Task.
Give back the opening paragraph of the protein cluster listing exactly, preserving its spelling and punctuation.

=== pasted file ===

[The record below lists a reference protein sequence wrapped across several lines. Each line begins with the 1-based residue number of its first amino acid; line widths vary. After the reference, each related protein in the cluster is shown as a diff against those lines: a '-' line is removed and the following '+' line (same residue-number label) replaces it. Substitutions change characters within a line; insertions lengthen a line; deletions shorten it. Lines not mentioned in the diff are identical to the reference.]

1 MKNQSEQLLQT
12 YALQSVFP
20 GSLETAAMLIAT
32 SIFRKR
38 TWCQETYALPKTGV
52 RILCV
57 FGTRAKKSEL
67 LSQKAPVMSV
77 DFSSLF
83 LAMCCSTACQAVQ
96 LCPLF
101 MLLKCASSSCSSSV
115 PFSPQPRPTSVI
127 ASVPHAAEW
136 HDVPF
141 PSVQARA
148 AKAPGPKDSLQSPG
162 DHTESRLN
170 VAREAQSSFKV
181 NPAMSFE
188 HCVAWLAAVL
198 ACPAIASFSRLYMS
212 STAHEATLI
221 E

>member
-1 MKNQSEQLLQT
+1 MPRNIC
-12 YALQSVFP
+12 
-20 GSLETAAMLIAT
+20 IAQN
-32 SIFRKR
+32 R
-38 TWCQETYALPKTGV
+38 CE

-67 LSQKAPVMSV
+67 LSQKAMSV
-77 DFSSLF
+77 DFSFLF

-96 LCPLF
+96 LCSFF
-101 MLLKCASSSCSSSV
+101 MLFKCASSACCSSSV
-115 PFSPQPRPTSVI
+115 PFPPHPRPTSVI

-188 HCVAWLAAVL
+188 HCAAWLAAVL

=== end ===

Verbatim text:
[The record below lists a reference protein sequence wrapped across several lines. Each line begins with the 1-based residue number of its first amino acid; line widths vary. After the reference, each related protein in the cluster is shown as a diff against those lines: a '-' line is removed and the following '+' line (same residue-number label) replaces it. Substitutions change characters within a line; insertions lengthen a line; deletions shorten it. Lines not mentioned in the diff are identical to the reference.]